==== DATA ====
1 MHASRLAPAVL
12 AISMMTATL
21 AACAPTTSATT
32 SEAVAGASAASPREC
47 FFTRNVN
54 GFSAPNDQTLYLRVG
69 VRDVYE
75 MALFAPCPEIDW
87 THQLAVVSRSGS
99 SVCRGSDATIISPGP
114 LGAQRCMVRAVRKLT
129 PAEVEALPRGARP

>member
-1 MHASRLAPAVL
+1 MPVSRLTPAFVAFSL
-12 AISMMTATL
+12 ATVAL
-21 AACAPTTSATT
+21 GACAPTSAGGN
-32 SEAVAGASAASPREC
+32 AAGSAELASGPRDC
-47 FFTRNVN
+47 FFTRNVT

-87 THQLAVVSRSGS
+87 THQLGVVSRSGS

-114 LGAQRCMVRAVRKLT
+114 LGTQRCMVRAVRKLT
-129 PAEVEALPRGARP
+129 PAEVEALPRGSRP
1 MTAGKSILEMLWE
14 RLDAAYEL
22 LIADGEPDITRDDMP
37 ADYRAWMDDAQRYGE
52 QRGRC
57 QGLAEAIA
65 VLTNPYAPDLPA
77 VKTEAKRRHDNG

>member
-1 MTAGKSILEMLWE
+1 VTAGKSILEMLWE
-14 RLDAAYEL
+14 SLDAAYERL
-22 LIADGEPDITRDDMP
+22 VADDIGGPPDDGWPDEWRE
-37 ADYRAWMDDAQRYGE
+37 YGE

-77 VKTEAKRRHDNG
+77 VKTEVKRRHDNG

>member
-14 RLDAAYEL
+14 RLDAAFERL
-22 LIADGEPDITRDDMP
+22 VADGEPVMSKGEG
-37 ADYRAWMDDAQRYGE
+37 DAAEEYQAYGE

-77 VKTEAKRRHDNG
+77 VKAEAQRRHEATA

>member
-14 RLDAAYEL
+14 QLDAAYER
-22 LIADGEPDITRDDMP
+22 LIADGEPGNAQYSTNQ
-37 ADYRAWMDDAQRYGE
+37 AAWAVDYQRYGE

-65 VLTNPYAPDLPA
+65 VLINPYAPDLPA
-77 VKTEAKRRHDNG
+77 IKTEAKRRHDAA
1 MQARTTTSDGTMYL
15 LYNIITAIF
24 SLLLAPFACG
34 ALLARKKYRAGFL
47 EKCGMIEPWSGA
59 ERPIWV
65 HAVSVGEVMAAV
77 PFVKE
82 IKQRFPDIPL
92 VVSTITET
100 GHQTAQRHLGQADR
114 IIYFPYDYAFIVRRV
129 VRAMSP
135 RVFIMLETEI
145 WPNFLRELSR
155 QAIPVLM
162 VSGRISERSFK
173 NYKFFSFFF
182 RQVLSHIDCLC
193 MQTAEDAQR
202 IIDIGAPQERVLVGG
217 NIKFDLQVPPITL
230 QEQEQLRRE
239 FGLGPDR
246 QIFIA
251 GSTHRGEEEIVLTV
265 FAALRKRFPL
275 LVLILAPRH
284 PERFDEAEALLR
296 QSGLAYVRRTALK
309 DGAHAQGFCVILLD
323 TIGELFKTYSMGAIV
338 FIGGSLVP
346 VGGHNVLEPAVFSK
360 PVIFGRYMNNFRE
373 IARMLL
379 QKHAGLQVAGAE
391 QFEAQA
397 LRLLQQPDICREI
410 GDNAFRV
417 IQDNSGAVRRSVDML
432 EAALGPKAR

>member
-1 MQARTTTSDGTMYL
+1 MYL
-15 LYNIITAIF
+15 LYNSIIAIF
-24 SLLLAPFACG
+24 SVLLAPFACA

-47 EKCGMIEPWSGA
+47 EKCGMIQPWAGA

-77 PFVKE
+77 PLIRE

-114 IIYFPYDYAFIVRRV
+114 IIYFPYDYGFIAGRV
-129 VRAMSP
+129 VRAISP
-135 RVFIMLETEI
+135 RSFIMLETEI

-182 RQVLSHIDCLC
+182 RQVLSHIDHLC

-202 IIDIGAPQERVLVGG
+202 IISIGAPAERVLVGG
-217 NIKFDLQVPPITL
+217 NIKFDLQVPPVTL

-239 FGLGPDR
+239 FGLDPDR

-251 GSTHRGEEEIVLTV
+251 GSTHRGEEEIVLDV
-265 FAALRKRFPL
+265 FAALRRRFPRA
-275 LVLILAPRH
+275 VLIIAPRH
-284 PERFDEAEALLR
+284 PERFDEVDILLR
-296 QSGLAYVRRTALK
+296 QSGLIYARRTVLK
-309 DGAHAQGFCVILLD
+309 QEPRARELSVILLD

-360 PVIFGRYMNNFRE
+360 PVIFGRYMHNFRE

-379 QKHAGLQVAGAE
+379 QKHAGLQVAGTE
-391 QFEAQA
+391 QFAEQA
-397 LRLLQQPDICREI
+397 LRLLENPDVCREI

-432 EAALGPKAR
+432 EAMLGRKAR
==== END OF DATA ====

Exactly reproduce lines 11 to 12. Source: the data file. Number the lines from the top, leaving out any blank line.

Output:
114 LGAQRCMVRAVRKLT
129 PAEVEALPRGARP